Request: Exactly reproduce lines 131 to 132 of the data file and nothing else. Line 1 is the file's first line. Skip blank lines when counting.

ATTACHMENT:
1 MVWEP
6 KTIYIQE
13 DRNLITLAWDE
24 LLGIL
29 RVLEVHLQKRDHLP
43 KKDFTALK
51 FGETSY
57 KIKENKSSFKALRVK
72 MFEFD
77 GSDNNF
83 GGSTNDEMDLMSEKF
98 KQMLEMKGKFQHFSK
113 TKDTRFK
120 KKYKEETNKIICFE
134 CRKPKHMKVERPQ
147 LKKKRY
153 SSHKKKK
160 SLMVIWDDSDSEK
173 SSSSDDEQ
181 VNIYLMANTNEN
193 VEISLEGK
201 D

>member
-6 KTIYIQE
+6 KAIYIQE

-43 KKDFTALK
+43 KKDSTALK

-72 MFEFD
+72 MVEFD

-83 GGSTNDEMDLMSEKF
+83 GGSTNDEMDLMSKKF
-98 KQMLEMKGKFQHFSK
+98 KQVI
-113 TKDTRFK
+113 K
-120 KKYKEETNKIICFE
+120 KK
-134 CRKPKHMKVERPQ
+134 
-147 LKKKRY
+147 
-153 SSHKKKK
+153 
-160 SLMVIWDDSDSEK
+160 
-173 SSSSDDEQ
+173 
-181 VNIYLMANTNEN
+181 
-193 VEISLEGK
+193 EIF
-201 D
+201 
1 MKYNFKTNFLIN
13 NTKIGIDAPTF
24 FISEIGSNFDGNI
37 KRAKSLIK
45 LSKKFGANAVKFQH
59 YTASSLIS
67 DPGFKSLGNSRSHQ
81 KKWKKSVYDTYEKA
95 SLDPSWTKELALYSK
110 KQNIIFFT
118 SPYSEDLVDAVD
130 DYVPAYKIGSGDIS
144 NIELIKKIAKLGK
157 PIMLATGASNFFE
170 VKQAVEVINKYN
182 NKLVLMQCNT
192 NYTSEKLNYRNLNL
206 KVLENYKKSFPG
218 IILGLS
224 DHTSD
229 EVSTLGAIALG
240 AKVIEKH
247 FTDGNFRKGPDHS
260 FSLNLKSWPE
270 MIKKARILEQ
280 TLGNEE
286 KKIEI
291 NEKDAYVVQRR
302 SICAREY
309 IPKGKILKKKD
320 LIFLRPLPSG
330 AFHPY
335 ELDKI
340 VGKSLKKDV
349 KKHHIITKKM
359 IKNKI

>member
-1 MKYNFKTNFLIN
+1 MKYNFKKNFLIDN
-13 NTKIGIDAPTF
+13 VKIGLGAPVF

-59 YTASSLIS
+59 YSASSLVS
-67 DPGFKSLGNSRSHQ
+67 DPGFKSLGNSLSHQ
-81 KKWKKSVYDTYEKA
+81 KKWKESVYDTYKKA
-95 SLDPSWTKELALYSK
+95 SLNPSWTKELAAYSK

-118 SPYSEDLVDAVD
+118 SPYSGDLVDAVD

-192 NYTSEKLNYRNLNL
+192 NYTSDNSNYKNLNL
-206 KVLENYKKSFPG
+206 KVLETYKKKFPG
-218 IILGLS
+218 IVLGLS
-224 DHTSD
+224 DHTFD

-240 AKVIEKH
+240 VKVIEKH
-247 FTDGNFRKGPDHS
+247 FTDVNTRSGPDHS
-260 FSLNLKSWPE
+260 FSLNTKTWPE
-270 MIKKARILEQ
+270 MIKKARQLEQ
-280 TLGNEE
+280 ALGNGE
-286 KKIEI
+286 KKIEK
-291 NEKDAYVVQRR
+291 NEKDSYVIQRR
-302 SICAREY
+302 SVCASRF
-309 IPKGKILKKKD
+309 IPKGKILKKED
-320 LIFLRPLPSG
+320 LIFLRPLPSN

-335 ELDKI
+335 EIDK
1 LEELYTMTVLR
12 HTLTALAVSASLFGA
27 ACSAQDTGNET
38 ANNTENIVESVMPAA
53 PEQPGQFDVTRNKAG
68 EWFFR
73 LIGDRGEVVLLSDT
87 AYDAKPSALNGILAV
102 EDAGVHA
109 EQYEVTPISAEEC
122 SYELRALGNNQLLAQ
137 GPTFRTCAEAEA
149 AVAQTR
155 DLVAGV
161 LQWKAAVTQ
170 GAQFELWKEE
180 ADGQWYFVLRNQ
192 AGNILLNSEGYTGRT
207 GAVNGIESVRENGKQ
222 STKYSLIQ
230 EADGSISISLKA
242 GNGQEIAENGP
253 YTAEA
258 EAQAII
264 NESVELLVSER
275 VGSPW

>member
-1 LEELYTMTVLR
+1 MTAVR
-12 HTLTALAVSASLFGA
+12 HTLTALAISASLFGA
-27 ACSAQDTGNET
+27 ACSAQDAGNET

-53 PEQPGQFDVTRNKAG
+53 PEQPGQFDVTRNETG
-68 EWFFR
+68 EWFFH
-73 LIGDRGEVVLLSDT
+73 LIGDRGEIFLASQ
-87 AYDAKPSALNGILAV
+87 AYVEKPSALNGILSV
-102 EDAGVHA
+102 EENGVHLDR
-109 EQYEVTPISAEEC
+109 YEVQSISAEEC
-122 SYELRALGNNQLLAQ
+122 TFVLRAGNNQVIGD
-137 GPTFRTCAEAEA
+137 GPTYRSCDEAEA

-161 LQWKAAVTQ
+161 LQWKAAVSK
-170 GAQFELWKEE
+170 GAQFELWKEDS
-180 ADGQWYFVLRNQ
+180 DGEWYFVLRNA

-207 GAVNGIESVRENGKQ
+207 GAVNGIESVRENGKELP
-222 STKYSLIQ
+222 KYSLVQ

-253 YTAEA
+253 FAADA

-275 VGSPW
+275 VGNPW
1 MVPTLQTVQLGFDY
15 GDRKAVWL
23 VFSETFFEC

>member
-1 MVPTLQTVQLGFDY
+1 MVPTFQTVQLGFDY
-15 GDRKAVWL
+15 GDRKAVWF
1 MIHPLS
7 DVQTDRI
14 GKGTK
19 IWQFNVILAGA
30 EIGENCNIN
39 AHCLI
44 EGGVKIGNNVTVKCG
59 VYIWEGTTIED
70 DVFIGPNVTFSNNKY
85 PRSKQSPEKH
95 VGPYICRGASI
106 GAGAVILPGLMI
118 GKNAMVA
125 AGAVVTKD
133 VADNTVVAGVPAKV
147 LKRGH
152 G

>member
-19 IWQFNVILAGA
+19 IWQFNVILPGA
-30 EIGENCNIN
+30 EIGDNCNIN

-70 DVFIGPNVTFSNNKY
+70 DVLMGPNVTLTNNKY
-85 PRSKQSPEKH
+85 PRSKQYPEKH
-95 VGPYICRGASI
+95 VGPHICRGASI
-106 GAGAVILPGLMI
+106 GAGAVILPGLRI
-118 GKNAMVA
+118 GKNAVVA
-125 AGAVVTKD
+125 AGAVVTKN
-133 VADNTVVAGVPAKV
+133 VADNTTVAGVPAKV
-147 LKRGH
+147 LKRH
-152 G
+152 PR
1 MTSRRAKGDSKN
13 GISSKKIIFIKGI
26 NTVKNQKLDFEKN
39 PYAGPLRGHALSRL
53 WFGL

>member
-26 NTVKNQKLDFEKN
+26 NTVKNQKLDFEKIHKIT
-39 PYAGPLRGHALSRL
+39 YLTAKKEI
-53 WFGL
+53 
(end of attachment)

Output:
-320 LIFLRPLPSG
+320 LIFLRPLPSN